A CHEESE firm is to let the public see its production facilities for the first time tomorrow to celebrate winning a legal battle.

Errington Cheese is offering members of the public the chance to visit its farm, as the business increases output.

Based in Carnwath, South Lanarkshire, company is recovering from a turbulent couple of years after a costly legal dispute with South Lanarkshire Council, which wanted to dispose of the small producer’s entire stock of cheese after a well-documented E.coli 0157 link.

Despite being cleared of breaching food hygiene regulations, sales have fallen to 25% of 2016 levels and the firm recently had to let go of its two remaining employees. The company is attempting to reclaim costly legal fees of around £350,000 from South Lanarkshire Council and is also in the process of agreeing compensation with the local authority for £260,000 worth of cheese seized that is no longer marketable – with the aim of reemploying staff.

Following the Sherriff Courts’ judgement, the council dropped its two summary applications in connection with the Dunsyre Blue made in 2016.

Errington is now opening its doors to the public to mark Saturday's Great British Cheese Day.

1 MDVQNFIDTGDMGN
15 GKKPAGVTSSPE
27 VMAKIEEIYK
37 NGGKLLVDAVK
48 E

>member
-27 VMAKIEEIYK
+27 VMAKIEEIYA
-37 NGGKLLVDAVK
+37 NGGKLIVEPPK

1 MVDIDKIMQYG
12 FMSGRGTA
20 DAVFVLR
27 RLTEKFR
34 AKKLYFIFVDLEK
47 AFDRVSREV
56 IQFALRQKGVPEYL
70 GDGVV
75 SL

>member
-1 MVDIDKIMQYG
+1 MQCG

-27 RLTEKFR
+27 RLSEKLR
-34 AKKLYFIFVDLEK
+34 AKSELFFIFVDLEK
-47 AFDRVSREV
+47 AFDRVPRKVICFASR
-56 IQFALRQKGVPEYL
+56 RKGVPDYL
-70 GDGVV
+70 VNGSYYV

It will showcase its product range and let the public taste the first batch of Dunsyre Blue made with raw organic milk sourced from its new East Ayrshire sustainable supplier, Mossgiel Farm.

Selina Cairns, director at Errington Cheese said: “It has undoubtedly been the most difficult period in the company’s 36-year history, enduring an expensive legal battle which could have led to our demise.

“The courts ultimately ruled in our favour but even though we were completely cleared of breaching food hygiene regulations, the issue is far from resolved.

“The knock-on effect on the operation has been extremely detrimental, faced with a drop-in sales and the majority of cash reserves being ploughed into covering legal costs. We regrettably had to make staff redundant and are still fighting to reclaim fees from the local authority. This is essential if we are to re-employ our loyal workforce or get back to sustainable production and sales levels.”